Kezeah Bautista, Included in HTA’s Monthly Update for the Month of April

In honor of Tourism Month, the HTA would like to share an editorial piece by Kezeah Bautista, an 11th grader at Farrington High School, who recently participated in the Leadership, Exploration and Inspiration (LEI) tourism industry career development program held at the Hawaii Convention Center on April 10, 2015.

ClimbHI, a non-profit organization, in partnership with HTA, hosted the fourth annual LEI career development program on Oahu, Maui, Kauai and Hawaii Island. More than 60 industry partners including 21 full-service hotels donated their time to participate in the one-day program through speeches, hotel site visits or booths at the career fair. This statewide program continues to grow every year. This year, there were more than 800 high school and college student participants.

Climb High Hawaii

By: Kezeah Bautista

KezeahBautistaWith the little knowledge I had on the LEI program, my first steps into the Hawaii Convention Center were taken with anticipation as to what I would be taught and who I would meet. I was given broad information before the event on where we were going, that we’d be learning more about the tourism and hospitality industry, and that many other schools would be joining us. I wasn’t very familiar with the industry and knew this was my opportunity to expand my interests. Just as the acronym “L.E.I” implies, this experience led me to explore, and inspired me to make it a goal to give back to my community.

“Leadership,” a word foreign to my vocabulary because my whole life I’ve been quiet and kept to myself. To lead, I thought, meant to take control and simply give orders, but from this program I learned there is more meaning to leading. Everyone has their own paved pathway to a successful life, but there are also many barriers that stir up confusion as to where one should go. To be a leader, is not to tell others which road to follow, but to guide them onto a path that they will find benefits for themselves. I got to meet many mentors and listen to different experiences from students who are returnees of the program, their passion for the L.E.I. experience really interested me.

“Exploration,” a word I never understood well because with parents who have a busy schedule and a brother who has moved to another state, I lack the opportunity to indulge in Hawaii’s attractions and popular scenery. With the exception of a competition that occurred the same week as this program, this became my first experience of actually entering a hotel. I was able to experience their delicious food and relaxing rooms, and learn about the workers who communicate with one another in order to ensure a guest’s satisfaction during their stay. I learned that a lot of departments work in different areas of the hotel and that they’re all connected. One job leads to another, which is why being a part of the tourism and hospitality industry is an opportunity for people that hold many different types of abilities and skills.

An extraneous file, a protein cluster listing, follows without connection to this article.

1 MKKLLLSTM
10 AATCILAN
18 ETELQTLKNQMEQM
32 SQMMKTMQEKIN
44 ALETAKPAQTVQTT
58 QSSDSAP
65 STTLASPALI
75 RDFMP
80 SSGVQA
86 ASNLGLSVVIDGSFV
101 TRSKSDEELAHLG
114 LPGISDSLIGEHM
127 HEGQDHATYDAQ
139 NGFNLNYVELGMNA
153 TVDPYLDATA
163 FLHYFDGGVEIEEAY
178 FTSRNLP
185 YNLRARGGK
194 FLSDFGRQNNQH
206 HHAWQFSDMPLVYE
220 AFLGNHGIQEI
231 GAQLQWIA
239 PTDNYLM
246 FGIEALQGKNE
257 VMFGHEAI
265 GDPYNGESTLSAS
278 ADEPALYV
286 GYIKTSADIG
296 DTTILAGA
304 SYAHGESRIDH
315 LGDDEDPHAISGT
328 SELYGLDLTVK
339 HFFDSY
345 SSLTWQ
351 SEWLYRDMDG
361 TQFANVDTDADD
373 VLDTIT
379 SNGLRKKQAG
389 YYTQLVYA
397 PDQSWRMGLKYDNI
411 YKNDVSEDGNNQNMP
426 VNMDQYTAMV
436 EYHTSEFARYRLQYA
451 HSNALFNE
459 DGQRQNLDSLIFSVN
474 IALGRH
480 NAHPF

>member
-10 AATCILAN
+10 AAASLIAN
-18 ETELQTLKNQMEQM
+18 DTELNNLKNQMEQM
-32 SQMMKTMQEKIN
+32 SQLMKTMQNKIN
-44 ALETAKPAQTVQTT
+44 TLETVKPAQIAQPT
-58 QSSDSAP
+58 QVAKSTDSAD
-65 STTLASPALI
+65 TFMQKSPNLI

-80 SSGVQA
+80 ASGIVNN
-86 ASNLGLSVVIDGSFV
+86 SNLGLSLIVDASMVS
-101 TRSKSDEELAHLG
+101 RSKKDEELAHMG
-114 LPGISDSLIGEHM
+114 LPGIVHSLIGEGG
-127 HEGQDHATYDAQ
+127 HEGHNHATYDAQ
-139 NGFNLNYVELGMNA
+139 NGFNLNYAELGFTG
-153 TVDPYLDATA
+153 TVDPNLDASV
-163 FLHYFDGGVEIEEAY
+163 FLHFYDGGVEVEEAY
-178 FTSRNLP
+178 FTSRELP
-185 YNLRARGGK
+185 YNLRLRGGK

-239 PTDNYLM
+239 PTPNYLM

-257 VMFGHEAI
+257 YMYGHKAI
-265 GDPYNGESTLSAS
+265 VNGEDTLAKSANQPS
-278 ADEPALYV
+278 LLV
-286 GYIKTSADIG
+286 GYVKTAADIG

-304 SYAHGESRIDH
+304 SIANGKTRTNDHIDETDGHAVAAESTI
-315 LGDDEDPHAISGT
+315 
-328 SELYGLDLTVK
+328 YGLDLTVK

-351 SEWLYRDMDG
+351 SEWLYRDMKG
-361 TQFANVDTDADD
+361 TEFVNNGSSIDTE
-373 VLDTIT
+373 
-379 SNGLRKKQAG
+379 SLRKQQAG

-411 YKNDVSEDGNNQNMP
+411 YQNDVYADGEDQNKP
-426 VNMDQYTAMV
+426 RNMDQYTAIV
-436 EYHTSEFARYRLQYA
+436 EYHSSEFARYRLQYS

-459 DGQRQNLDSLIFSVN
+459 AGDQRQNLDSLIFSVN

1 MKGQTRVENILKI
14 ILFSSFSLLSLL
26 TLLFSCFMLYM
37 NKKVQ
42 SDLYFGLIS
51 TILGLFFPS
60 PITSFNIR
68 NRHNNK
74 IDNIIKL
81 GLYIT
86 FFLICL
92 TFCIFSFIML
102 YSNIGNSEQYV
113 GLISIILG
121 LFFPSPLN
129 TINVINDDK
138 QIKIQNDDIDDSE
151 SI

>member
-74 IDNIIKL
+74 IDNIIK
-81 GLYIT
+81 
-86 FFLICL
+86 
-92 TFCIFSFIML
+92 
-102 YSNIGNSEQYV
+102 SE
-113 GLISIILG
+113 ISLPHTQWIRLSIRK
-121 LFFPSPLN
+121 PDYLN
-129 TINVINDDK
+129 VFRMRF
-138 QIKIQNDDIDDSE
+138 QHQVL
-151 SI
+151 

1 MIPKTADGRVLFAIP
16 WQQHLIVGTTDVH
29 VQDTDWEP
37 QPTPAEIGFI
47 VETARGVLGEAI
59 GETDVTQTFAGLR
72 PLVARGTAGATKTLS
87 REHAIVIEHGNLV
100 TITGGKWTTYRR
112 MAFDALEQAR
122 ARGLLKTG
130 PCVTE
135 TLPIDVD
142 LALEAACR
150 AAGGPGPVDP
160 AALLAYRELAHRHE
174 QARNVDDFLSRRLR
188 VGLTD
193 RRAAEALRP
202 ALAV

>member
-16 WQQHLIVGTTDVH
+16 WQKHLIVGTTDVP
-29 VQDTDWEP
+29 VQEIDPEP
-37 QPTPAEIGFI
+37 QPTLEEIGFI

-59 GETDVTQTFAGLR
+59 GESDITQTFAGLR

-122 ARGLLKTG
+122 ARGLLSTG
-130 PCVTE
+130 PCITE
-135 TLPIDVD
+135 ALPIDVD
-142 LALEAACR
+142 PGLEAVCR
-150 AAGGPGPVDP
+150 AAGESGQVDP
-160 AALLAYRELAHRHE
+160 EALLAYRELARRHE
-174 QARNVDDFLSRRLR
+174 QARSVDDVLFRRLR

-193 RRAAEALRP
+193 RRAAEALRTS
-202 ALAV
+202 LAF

“Inspiration” is one of the many things I gained from being a participant in this program. My paradigm shift during the program occurred when everyone changed into uniform shirts. It seems unusual to say that “changing shirts” encouraged me, but it really did. The minute we put on our t-shirts we did not belong to a certain school, we were no longer classified by the areas we came from, and when we all put on that same t-shirt we became united. This simple change allowed us to communicate rather than focus on our differences. We entered with our individual school pride and left as a cohesive unit.

My goal for senior year is definitely to attend the LEI program again. I would love to share what inspired me and what I learned from this experience. Tourism is Hawaii’s lifeline and what keeps our state flourishing. Hospitality is what leaves a mark on the ongoing cycle of tourists that we welcome to our islands with warm aloha. Hawaii is the home of aloha, and it’s programs like LEI that reminds us students that each one of us is essential to the success of our islands.

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Hawaii preserves the island in means of taking care of their people and those who wish to experience the true meaning of aloha. Over time, Hawaii eventually became the most desirable destination to visit, putting the hospitality and tourism as the leading industry on each of the islands. ClimbHI’s effort to promote jobs to local Continue Reading

Sheralyn Soliven University of Hawaii, Maui College April 28, 2017

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